Treatment & ongoing care
Everyone with MS will need some degree of care, intervention & support throughout life.1 Receiving the right treatment & care as early as possible is critical. In the UK people with MS still face challenges accessing specialist care.2,3,4,5
There is currently no cure for MS, but it is possible to treat the symptoms with medications and other types of treatments. The treatment required will depend on the specific symptoms and difficulties experienced.6
There are ways of managing primary progressive MS (PPMS), including symptom management, prevention of complications and promoting general health and wellbeing. 7
With regards to treatments, a number of drugs are in development (for PPMS) testing to see if they can prevent disability progression.7
The treatment regime in MS may focus on:
- Treating specific MS symptoms. Many symptoms can be helped by seeing a therapist or receiving medication. 6
- Treating relapses of MS symptoms (with steroid medication). Although steroids won't prevent further relapses or stop MS getting worse over time, they can help to speed up recovery from a relapse. 6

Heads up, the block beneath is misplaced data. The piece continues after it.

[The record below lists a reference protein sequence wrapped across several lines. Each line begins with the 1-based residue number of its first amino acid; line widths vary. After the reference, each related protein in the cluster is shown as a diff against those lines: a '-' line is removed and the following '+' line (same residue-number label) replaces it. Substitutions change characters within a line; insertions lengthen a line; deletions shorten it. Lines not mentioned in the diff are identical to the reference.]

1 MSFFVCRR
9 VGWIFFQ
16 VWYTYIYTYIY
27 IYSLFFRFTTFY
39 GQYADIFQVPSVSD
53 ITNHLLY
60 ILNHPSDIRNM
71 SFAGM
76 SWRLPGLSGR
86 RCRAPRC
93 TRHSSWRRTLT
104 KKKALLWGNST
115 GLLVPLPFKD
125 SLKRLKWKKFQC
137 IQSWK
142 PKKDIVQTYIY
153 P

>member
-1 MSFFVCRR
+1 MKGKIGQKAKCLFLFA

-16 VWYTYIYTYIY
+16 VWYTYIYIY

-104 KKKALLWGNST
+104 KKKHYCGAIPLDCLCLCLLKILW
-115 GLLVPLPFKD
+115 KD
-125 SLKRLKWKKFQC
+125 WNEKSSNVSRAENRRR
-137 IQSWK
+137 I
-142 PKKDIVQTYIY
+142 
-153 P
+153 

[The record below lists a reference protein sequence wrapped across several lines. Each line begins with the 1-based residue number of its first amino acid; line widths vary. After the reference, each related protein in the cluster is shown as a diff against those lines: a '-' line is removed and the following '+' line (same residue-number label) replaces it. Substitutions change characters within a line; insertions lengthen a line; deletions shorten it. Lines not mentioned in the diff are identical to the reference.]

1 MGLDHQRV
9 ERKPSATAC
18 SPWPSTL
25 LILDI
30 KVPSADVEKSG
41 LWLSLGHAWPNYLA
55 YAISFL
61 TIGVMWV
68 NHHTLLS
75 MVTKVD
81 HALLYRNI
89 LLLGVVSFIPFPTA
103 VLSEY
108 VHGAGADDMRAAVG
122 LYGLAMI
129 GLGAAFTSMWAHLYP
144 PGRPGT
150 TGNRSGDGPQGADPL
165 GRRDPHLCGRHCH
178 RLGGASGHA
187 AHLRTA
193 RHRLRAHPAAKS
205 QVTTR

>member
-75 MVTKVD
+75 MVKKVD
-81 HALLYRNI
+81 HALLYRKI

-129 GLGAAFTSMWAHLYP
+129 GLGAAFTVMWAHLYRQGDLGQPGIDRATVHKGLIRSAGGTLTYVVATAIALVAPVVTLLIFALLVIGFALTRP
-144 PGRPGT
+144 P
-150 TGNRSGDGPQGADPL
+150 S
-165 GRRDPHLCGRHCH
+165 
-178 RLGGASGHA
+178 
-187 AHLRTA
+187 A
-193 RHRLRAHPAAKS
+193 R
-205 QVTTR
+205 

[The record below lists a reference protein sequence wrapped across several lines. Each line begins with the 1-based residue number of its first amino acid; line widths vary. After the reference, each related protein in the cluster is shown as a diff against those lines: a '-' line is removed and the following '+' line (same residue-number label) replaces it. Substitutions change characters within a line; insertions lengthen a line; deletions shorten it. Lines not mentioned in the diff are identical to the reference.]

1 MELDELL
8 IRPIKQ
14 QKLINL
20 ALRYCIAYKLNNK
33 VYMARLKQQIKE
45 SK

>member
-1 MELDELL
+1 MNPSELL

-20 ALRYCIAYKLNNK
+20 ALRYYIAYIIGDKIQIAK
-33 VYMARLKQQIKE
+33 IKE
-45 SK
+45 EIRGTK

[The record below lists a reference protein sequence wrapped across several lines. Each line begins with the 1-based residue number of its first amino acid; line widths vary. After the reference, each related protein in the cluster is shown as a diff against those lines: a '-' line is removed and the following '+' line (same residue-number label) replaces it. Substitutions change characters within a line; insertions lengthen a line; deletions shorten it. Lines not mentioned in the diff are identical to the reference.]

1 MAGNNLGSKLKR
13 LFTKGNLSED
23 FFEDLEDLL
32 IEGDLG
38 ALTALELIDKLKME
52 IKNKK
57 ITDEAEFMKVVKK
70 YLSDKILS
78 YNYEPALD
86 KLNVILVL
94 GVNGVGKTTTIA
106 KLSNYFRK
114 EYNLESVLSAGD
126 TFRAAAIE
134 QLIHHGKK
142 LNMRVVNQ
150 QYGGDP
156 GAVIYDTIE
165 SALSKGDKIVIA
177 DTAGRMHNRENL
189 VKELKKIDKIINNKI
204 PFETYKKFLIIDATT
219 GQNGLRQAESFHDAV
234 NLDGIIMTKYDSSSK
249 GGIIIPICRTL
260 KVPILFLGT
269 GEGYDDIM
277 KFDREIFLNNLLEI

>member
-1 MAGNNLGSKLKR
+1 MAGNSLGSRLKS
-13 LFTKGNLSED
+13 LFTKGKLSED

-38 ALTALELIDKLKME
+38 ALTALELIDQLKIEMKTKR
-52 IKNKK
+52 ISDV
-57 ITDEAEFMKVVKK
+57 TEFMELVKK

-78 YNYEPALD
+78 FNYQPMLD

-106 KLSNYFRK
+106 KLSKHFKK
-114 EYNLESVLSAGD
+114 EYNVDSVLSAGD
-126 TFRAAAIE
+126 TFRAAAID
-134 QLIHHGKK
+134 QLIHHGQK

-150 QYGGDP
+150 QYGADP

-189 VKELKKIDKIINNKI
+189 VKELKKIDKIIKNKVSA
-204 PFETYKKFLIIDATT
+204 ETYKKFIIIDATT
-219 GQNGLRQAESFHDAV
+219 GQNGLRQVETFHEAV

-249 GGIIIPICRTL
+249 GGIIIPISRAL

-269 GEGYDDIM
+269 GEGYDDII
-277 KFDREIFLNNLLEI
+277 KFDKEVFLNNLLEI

- Treatment to address the number of relapses and rate of disease progression (disease-modifying therapies).6
As part of the care programme, a multidisciplinary team will be available; these may include a neurologist (specialist in treating conditions of the nervous system), a physiotherapist and a speech and language therapist.6
DISEASE MODIFYING TREATMENTS (DMTS)
Disease Modifying Treatments (DMTs) are the first and only medical treatment for RRMS.1
Only 21% of people in the UK receive DMTs, one of the lowest rates in Europe.8 This is despite the benefits of taking DMT:
- They can reduce the frequency of relapses.1,8
- Newer DMTs have been proven to delay the onset of disability.1,8
With an increasing number of DMTs becoming available, it is more important than ever that people talk to an MS specialist as soon as possible after diagnosis about the treatment option that would best suit them.
In order to ensure the right treatment at the right time, monitoring disease progression is an important aspect of ongoing care for people with MS.
- Currently MS progression is measured by the number of lesions on the brain and a physical exam using the Expanded Disability Status Scale (EDSS).
- EDSS is the most commonly used tool by HCPs but less than a quarter use it at every consultation.9
- Many HCPs rely on assessing disability progression simply via visual observation: 96% of MS nurses use ‘visual appearance’ the most to assess disability.9